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View from Acropolis, Athens, Greece
COUNTRY FACTS Pop: 10,688,058 Area: 131,940 km2 Gov't: Parliamentary Republic Religion: Greek Orthodox 98%, Muslim 1.3% View Map
View from Acropolis, Athens, Greece, November 23, 2003  

Greek Flag GREECE


November 22.  PRISHTINE - THESSALONIKI We got up early to head off to the bus station.  Our buses didn't leave very far apart, Leslie going north and we going south.   The train from Skopje to Thessaloniki didn't leave until 5:00 but we hoped to find a bus or other option into Greece sooner.  The trip back into Macedonia was less eventful than the trip up and before long we found ourselves in the same familiar bus station along the river in Skopje.  It was a gray day and we quickly retired to the Irish pub.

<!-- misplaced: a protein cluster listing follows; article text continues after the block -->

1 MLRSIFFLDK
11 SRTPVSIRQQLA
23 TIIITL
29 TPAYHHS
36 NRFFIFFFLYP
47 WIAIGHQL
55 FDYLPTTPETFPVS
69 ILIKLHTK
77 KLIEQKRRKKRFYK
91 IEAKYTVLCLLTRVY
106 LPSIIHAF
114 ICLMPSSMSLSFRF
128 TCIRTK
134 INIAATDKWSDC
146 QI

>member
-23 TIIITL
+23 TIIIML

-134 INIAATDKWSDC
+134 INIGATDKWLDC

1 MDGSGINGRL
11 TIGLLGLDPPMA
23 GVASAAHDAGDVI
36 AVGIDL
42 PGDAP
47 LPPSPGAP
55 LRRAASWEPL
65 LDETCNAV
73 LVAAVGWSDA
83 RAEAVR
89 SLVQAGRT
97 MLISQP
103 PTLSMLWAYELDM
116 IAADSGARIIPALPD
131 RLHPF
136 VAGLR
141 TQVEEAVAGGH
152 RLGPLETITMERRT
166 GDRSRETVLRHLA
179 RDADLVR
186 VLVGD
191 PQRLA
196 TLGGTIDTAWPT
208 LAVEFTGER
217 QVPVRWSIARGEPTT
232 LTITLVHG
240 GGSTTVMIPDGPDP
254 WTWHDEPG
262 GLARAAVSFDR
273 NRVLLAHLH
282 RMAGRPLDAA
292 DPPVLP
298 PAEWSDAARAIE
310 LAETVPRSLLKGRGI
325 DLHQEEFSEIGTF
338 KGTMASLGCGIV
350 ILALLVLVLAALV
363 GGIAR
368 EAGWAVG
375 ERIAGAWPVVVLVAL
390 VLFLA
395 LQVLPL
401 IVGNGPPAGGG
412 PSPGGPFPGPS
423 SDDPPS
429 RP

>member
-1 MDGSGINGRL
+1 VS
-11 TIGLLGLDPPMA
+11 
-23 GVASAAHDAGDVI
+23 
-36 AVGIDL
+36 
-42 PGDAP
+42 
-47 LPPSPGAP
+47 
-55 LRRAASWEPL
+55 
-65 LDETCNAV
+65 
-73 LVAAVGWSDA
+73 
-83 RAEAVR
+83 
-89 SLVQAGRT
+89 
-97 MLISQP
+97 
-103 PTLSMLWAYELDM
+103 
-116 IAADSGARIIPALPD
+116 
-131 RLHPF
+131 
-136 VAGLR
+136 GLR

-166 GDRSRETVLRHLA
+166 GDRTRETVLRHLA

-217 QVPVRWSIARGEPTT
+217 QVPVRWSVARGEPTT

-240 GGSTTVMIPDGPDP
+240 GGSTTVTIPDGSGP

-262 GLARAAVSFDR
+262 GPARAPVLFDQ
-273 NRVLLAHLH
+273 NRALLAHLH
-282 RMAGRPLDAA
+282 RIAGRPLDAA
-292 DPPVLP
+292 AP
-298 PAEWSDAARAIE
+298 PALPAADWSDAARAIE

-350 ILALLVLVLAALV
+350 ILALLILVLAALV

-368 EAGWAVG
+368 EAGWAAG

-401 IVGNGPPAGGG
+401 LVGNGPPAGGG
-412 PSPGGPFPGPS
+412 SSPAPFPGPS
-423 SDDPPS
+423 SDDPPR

There we sat over lunch and considered our options.  We could take a taxi to the border of Macedonia and Greece and hope we found adequate connections on the other side.  The buses left sporadically throughout the week for Greece and none fit with our demand.  It seemed that the train was our most reliable option.  We just had two days to get down to Athens to catch our flight and weren't going to leave anything up to chance.  So we whiled away a couple of hours at the pub before moving our things over to the dreary train station.  

The train station was a relatively modern and unattractive addition to the city with the tracks raised up above street level to cut across the city.  It was still early in the afternoon but we wanted to make sure we got tickets, not a really worry but it didn't hurt to be safe.  A taxi driver tried to interest us in a ride to the border and it was tempting to just leave and avoid more hours of sitting around.  But it was the more expensive option and there was still that lingering concern about what transport would be able to take us to Thessolaniki on the other side.  We bought our tickets and settled in a corner of the cafe beneath the station.  The sipped bitter lemons and drank coffees to kill the time.  A mini mart next door supplied junk food for the train ride.